“And they want to know what I’m all about,” I finished.
“Exactly,” he replied.
“How much are they willing to pay us?”
“Bruce will get $15 million out of this project. He signed the deal just before he went to Calgary. You, Hollie, will be paid $10 million for your role.”
I looked at Mark, astounded. “You’re serious?! Ten million dollars?!” He nodded and I remarked, “Get on the phone with that movie company, and tell them I’ll take it.”
“Excellent,” he said. “Now, they’re going to start shooting the movie right here in Dallas, then you’ll be going to Nashville later on, so you guys won't have to worry about flying out anywhere right now. They plan to start work around the start of April, so that should give you enough time to look them over before we start.”
I spent the rest of the ride thinking about my earnings, while Bruce and Mark talked. I’d already earned $9.5 million for Love and Risk, now I’d also be getting $10 million for this project. And all because the movie people learned about me through public relations. I started fantasizing about what I’d do with the money. Maybe I’d buy a bigger house and a boat for my parents. Better still, I’d plan a Springwood family reunion, and fly the whole family to Hawaii, or perhaps the Caribbean for it. Yes, maybe the reunion would be best. That way, the whole family could meet Bruce at once.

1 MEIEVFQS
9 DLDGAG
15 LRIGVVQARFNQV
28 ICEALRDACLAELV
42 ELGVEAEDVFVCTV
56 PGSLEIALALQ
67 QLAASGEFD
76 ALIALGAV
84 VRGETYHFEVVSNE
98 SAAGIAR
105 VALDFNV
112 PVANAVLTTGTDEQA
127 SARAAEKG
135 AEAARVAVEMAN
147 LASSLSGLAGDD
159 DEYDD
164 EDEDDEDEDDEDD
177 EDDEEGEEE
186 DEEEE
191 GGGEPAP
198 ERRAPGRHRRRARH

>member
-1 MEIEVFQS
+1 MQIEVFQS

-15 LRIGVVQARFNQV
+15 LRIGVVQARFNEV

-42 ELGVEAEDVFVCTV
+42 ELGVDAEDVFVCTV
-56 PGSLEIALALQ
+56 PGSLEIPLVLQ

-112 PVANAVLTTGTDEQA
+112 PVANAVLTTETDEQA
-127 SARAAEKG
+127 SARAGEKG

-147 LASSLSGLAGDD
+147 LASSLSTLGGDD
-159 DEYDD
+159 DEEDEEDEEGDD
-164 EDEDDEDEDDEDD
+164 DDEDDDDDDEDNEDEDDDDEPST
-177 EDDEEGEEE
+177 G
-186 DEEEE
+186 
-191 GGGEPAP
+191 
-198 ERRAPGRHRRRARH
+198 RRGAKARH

Suddenly, the limo stopped, and I heard the driver say, “Your stop, Mr. McClung.” Bruce and I said goodbye to Mark, then we got out with Kelton, and unloaded the trunk ourselves, taking our luggage into his house.
Bruce’s house was located on Hillside Drive, in one of the most beautiful suburban neighbourhoods. It was a very nice house. It had four bedrooms, two bathrooms, a dining table in a country-style kitchen, and a complete recreation room in the basement. Of course, it wasn't exactly the Donald Trump mansion, but it was something I could live with.
He led me to his bedroom, which the two of us would be sharing. It looked exactly like a honeymoon suite. This bedroom had a king-sized waterbed, as well as a 35-inch screen television on the wall facing it. There was also a mirrored ceiling, a closet with turntables, and drawers that you could open and close with a remote control.
Bruce helped me unpack my things, and it took me a little over an hour to get settled. I was exhausted from the trip, so I fell backwards down on the bed. He asked what I wanted for dinner, and I shooed him away to the kitchen. "Surprise me," I answered.